First element (status) is an integer containing HTTP status code (200 means OK, 4xx caller error, 5xx function error). Second element (msg) is a string containing error message, or 'OK' if status is 200. Third element (result) is optional, the actual result. Fourth element (meta) is called result metadata and is optional, a hash that contains extra information.

 (any)

err(%args) -> [status, msg, result, meta]

Return error response.

Arguments ('*' denotes required arguments):

Return value:

Returns an enveloped result (an array).

First element (status) is an integer containing HTTP status code (200 means OK, 4xx caller error, 5xx function error). Second element (msg) is a string containing error message, or 'OK' if status is 200. Third element (result) is optional, the actual result. Fourth element (meta) is called result metadata and is optional, a hash that contains extra information.

 (any)

gen_array(%args) -> [status, msg, result, meta]

Generate an array of specified length.

Also tests result schema.

Arguments ('*' denotes required arguments):

Return value:

Returns an enveloped result (an array).

First element (status) is an integer containing HTTP status code (200 means OK, 4xx caller error, 5xx function error). Second element (msg) is a string containing error message, or 'OK' if status is 200. Third element (result) is optional, the actual result. Fourth element (meta) is called result metadata and is optional, a hash that contains extra information.

 (array)

gen_hash(%args) -> [status, msg, result, meta]

Generate a hash with specified number of pairs.

Also tests result schema.

Arguments ('*' denotes required arguments):

Return value:

Returns an enveloped result (an array).

First element (status) is an integer containing HTTP status code (200 means OK, 4xx caller error, 5xx function error). Second element (msg) is a string containing error message, or 'OK' if status is 200. Third element (result) is optional, the actual result. Fourth element (meta) is called result metadata and is optional, a hash that contains extra information.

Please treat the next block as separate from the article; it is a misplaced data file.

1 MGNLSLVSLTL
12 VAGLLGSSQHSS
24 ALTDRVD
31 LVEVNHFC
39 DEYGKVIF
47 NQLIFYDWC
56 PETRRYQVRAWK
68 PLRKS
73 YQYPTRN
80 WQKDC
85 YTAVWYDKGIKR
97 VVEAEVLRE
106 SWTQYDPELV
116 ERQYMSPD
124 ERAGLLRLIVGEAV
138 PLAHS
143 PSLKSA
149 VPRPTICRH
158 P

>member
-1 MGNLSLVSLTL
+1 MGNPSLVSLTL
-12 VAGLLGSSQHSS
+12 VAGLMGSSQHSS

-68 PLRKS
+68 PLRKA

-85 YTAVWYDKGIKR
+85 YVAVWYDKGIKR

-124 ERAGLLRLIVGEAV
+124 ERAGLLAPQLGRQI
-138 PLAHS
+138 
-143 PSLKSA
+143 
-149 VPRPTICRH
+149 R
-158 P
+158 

(array)

gen_random_bytes(%args) -> [status, msg, result, meta]

Generate random bytes of specified length.

This function can also be used to test binary data and Riap 1.2.

By default it will generate 1K worth of random garbage.

Arguments ('*' denotes required arguments):

Return value:

Returns an enveloped result (an array).

First element (status) is an integer containing HTTP status code (200 means OK, 4xx caller error, 5xx function error). Second element (msg) is a string containing error message, or 'OK' if status is 200. Third element (result) is optional, the actual result. Fourth element (meta) is called result metadata and is optional, a hash that contains extra information.

 (buf)

gen_sample_data(%args) -> [status, msg, result, meta]

Generate sample data of various form.

This function is first written to test Perinci::CmdLine::Lite's text formatting rules.

Arguments ('*' denotes required arguments):

Return value:

Returns an enveloped result (an array).

First element (status) is an integer containing HTTP status code (200 means OK, 4xx caller error, 5xx function error). Second element (msg) is a string containing error message, or 'OK' if status is 200. Third element (result) is optional, the actual result. Fourth element (meta) is called result metadata and is optional, a hash that contains extra information.

 (any)

merge_hash(%args) -> [status, msg, result, meta]

Merge two hashes.

This function can be used to test passing nonscalar (hash) arguments.

This function also tests the x.perinci.sub.wrapper.disable_validate_args attribute so that Perinci::Sub::Wrapper does not generate argument validation code in the wrapper. Note that by adding # VALIDATE_ARG in the source code, the Dist::Zilla::Plugin::Rinci::Wrap already generates and embeds argument validation code in the source code, so duplication is not desired, thus the attribute.

Arguments ('*' denotes required arguments):

Return value:

Returns an enveloped result (an array).